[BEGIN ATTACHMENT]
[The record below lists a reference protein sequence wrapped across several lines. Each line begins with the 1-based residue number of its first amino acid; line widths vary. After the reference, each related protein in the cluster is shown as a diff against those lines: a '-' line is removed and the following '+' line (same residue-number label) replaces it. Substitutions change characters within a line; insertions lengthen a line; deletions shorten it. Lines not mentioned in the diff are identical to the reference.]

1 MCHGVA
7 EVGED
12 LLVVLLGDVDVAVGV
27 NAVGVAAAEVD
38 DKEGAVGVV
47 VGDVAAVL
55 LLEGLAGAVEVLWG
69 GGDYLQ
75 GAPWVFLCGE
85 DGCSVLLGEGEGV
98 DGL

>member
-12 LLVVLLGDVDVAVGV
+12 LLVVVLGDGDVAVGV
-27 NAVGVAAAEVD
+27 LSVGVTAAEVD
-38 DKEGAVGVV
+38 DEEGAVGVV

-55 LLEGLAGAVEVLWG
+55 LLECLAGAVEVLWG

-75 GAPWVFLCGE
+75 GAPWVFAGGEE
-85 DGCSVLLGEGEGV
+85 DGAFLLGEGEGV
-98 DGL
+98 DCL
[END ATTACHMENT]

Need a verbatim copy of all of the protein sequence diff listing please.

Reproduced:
[The record below lists a reference protein sequence wrapped across several lines. Each line begins with the 1-based residue number of its first amino acid; line widths vary. After the reference, each related protein in the cluster is shown as a diff against those lines: a '-' line is removed and the following '+' line (same residue-number label) replaces it. Substitutions change characters within a line; insertions lengthen a line; deletions shorten it. Lines not mentioned in the diff are identical to the reference.]

1 MCHGVA
7 EVGED
12 LLVVLLGDVDVAVGV
27 NAVGVAAAEVD
38 DKEGAVGVV
47 VGDVAAVL
55 LLEGLAGAVEVLWG
69 GGDYLQ
75 GAPWVFLCGE
85 DGCSVLLGEGEGV
98 DGL

>member
-12 LLVVLLGDVDVAVGV
+12 LLVVVLGDGDVAVGV
-27 NAVGVAAAEVD
+27 LSVGVTAAEVD
-38 DKEGAVGVV
+38 DEEGAVGVV

-55 LLEGLAGAVEVLWG
+55 LLECLAGAVEVLWG

-75 GAPWVFLCGE
+75 GAPWVFAGGEE
-85 DGCSVLLGEGEGV
+85 DGAFLLGEGEGV
-98 DGL
+98 DCL